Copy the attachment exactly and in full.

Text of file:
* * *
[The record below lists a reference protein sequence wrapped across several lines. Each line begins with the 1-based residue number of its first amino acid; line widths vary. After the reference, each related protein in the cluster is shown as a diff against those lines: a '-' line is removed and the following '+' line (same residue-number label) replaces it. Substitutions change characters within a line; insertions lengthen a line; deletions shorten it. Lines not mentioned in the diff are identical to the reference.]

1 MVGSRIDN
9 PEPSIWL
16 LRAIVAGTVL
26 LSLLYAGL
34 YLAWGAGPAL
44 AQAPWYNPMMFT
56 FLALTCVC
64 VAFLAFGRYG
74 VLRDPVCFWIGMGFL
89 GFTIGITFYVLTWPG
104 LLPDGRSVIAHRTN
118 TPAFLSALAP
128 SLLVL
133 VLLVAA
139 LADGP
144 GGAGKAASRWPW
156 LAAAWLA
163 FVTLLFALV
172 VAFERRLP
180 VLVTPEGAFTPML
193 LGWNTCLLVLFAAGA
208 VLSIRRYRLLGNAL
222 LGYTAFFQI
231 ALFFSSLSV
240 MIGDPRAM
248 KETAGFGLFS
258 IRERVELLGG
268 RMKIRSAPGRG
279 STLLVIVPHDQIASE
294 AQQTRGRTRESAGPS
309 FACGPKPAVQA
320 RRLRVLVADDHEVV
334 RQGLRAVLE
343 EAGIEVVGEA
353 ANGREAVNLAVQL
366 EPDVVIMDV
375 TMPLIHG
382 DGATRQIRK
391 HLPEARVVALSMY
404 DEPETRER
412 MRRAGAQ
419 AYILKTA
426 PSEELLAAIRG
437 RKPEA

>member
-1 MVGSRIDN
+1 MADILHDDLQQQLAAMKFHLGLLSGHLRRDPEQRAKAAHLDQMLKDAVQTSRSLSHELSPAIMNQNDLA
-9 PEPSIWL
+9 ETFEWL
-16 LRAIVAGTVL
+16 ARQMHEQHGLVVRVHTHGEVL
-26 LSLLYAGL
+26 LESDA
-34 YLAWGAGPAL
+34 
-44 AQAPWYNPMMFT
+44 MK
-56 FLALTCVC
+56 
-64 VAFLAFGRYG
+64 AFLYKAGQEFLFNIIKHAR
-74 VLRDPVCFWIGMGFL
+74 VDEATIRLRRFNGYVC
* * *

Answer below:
[The record below lists a reference protein sequence wrapped across several lines. Each line begins with the 1-based residue number of its first amino acid; line widths vary. After the reference, each related protein in the cluster is shown as a diff against those lines: a '-' line is removed and the following '+' line (same residue-number label) replaces it. Substitutions change characters within a line; insertions lengthen a line; deletions shorten it. Lines not mentioned in the diff are identical to the reference.]

1 MVGSRIDN
9 PEPSIWL
16 LRAIVAGTVL
26 LSLLYAGL
34 YLAWGAGPAL
44 AQAPWYNPMMFT
56 FLALTCVC
64 VAFLAFGRYG
74 VLRDPVCFWIGMGFL
89 GFTIGITFYVLTWPG
104 LLPDGRSVIAHRTN
118 TPAFLSALAP
128 SLLVL
133 VLLVAA
139 LADGP
144 GGAGKAASRWPW
156 LAAAWLA
163 FVTLLFALV
172 VAFERRLP
180 VLVTPEGAFTPML
193 LGWNTCLLVLFAAGA
208 VLSIRRYRLLGNAL
222 LGYTAFFQI
231 ALFFSSLSV
240 MIGDPRAM
248 KETAGFGLFS
258 IRERVELLGG
268 RMKIRSAPGRG
279 STLLVIVPHDQIASE
294 AQQTRGRTRESAGPS
309 FACGPKPAVQA
320 RRLRVLVADDHEVV
334 RQGLRAVLE
343 EAGIEVVGEA
353 ANGREAVNLAVQL
366 EPDVVIMDV
375 TMPLIHG
382 DGATRQIRK
391 HLPEARVVALSMY
404 DEPETRER
412 MRRAGAQ
419 AYILKTA
426 PSEELLAAIRG
437 RKPEA

>member
-1 MVGSRIDN
+1 MADILHDDLQQQLAAMKFHLGLLSGHLRRDPEQRAKAAHLDQMLKDAVQTSRSLSHELSPAIMNQNDLA
-9 PEPSIWL
+9 ETFEWL
-16 LRAIVAGTVL
+16 ARQMHEQHGLVVRVHTHGEVL
-26 LSLLYAGL
+26 LESDA
-34 YLAWGAGPAL
+34 
-44 AQAPWYNPMMFT
+44 MK
-56 FLALTCVC
+56 
-64 VAFLAFGRYG
+64 AFLYKAGQEFLFNIIKHAR
-74 VLRDPVCFWIGMGFL
+74 VDEATIRLRRFNGYVC